The long-drawn out deliberations on which models of cars will be chosen for the standard Beijing taxicab seem to have made some progress, with the city publicizing a dozen colorful designs over the weekend.
The candidates for the designs are divided into two groups based on the main colors -- one is yellow, the other is silver.
People can vote on the Beijing Communications Commission's website at www.bjjtw.gov.cn for their favorite design.
Most of the cabs now in service in Beijing are Xiali, Citroen Fukang, Jetta or other models that are red in colour.
Insiders say the colour changes for the taxis are just the tip of the ice berg, indicating that a multi-million-yuan upgrade of taxicabs is near at hand.
Back in 2002, the city communications authorities set about improving the standards of models used for taxis.
Sonata, a model manufactured by the Beijing Hyundai Automobile Co, was said to be the first choice of the municipal government at that time.
The news aroused heated debate. After all, many automakers from home and abroad are drooling over the city's taxi market, which boasts 64,000 cabs with a renewal rate of 20-30 percent annually.
The communications commission explained later that it was working to draw up a new standard for the models used for taxis, and any car model from any automobile maker has the opportunity to enter the taxi market if it meets government standards.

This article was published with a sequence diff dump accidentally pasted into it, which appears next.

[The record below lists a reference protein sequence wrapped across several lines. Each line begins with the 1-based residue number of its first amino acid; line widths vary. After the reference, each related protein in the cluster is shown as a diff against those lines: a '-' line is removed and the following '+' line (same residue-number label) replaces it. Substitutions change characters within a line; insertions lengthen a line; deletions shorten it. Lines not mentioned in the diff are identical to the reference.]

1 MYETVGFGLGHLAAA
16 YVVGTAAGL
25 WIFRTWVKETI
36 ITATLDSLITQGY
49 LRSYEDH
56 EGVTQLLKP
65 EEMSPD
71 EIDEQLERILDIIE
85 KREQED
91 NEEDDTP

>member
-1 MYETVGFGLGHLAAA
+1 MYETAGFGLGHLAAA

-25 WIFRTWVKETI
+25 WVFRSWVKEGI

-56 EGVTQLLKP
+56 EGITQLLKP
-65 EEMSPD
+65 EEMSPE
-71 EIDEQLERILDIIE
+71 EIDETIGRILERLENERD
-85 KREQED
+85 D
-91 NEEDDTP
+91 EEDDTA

However, two years later, the standard has still not been made public.
The much-whispered about possible standard is that the length of the car should not be less than 4.5 meters. It should be powered by nothing less than a 1.6 liter engine.
If the standard is true, the models of Xiali and Citroen Fukang, which dominate the taxi market at present, would be gradually ruled out.
Insiders say it is likely that several major automakers will share the pie of the upgrade, and the most competitive models could include the Santana, Sonata, Audi, Hongqi, Zhonghua and Dongfang Zhizi.
The Beijing Star Daily reported on Friday that sales people for the above auto companies are going about canvassing the taxi companies because a huge batch of 15,000 to 20,000 Xiali cabs will be worn out by the end of this year.
Whatever new models will be chosen, one thing is certain for consumers: higher fares.
Experts say the price of any one of the new models will be sold at no less than 120,000 yuan (US$14,500), and their fares will probably be at least 1.6 yuan to 2 yuan (19 to 24 US cents) per kilometer.
The fare rate now for the most popular Xiali, which takes up more than half of the city's taxi market, is only 1.2 yuan (15 US cents) per kilometre.
The communications commission justified the taxicab upgrade as part of the city's efforts to improve services for tourists and improve the city's image as Beijing prepares for the Olympic Games in 2008.
(China Daily August 30, 2004)